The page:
How closely do your characters hold to Lovecraft’s originals?

In the original story, the narrator (who is unnamed) is a fellow medical student and later physician. I knew I couldn’t create a narrator like that, due to lack of insider knowledge about medicine, so I made my narrator a cataloguing librarian (which is what I was at the time).

One thing I discovered was the characters and their interactions were way more compelling to me than the supernatural stuff, which was really just a framework or a set of props. Herbert West could bring corpses back to life, and his friend Charles found Herbert interesting for a variety of reasons. The corpses were secondary to me; in fact, they were kind of a pain because I wasn’t keen on having them lurching around doing gross things. (Unlike the movie “Re-Animator,” which was all about grossness.)
The real question was why was Charles (who was a conservative type) attracted to him?

My version of Herbert West gained attributes and a history as I wrote The Friendship of Mortals, and the relationship between him and Charles became the focus of the book.

I’d love for you to speak to the ekphrastic questions I raised in my review of Tales from the Annexe. For a work of art (or fiction) responding to another work, what is the relationship between the inspired work and its inspiration? Should the inspired work be able to stand on its own, or should the two work in tandem?

I think the inspired work should be able to stand on its own, but it should also retain aspects of the work that inspired it. The Friendship of Mortals follows the plot of HPL’s “Herbert West, Reanimator” for the most part. At the end of Lovecraft’s story, West is destroyed by his imperfectly reanimated creatures. In my novel, the destruction takes a completely different form, but anyone familiar with the original would surely recognize its origin. The novels and stories that follow the first one, on the other hand, are complete departures from Lovecraft. Rather than cosmic horror, I pursued the theme of how an individual could be transformed by relationships with others and life events.

Not to give your short stories short shrift, what would you like potential readers to know about Tales from the Annexe?

The Herbert West stories in Tales from the Annexe are for those who enjoyed the series and want more of the characters and atmosphere. Or perhaps for those who would like a taste before committing to a lengthy novel. I would recommend the story “Fox and Glove” to such readers. It’s fairly light but conveys the essential elements of The Friendship of Mortals. And the other stories in the collection are excursions into everyday weirdness, except for “The Blue Rose,” which is a peek into a world I haven’t yet created, but may someday.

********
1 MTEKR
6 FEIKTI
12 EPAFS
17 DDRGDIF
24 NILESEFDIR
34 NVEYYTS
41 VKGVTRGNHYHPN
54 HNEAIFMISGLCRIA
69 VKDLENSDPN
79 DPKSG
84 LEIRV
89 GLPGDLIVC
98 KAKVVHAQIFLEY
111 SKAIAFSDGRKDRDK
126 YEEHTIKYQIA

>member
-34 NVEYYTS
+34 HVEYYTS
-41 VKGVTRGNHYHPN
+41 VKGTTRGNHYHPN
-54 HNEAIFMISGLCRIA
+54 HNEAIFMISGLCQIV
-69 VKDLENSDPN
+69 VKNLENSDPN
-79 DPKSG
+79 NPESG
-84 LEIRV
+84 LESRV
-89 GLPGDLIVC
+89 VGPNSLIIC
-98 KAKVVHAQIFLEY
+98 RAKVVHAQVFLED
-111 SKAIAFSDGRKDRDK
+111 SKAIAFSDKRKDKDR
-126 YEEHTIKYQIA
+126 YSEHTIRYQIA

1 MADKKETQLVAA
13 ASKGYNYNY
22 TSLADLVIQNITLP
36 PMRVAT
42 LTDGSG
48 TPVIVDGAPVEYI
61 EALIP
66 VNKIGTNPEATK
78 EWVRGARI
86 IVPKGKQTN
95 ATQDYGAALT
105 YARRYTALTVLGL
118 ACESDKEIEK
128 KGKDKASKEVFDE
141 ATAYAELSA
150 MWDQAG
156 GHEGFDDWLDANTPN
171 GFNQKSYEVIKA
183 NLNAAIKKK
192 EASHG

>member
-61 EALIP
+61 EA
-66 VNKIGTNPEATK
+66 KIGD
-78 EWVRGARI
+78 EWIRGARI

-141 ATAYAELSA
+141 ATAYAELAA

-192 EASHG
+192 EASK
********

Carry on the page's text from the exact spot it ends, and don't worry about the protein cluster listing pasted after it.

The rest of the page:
145 thoughts on “#bookreview – Tales from the Annexe

  1. I loved your interview with Audrey, Liz. I read this collection of stories a couple of years ago, without having read any Herbert West or HP Lovecraft. Though the stories stood on their own, I wish I’d read some of the inspirational pieces first. I think it’s very cool that Audrey followed her impulse to expand on the existing works. I enjoyed She Who Comes Forth too.

    Liked by 5 people

  2. Liz, I’m delighted that you read the book and wrote this wonderful review. And I appreciate the opportunity to talk about my version of Herbert West. Tales from the Annexe and The Friendship of Mortals are free this week at Smashwords as part of Read an Ebook Week.

    Liked by 5 people

  3. Liz, a great “package” — review, Q&A, etc. — about Audrey’s fascinating-sounding “Tales”! I’ve read quite a bit of H.P. Lovecraft’s work, and it is of course weirdly compelling.

    Liked by 2 people

  4. A wonderful interview, Liz. I like your ekphrastic questions, and Audrey Driscoll gave a great response. I’m not sure if I read any Lovecraft many years ago–certainly he’s influenced many. Given his blatant racism and anti-Semitism, I’m not likely to read him, but I can understand his characters serving as inspiration for something different.

    Liked by 3 people

      1. I hesitated to mention it because I didn’t want you to think I was implying anything negative about your work. However, I also felt it had to be said about Lovecraft. We’ve seen what comes from not naming things for what they are. Best of luck with your books!

        Liked by 3 people

  5. What a thorough discussion of this book, Liz. I love your commentary on a “prideful scientist who seeks to conquer death by bringing the dead back to life. Endlessly fascinating!” Those last two words–yikes! Me–endlessly gruesome!

    This sounds like a cousin of fan fiction? I’ve seen several books lately ‘inspired by’ a different author. Clever.

    Liked by 3 people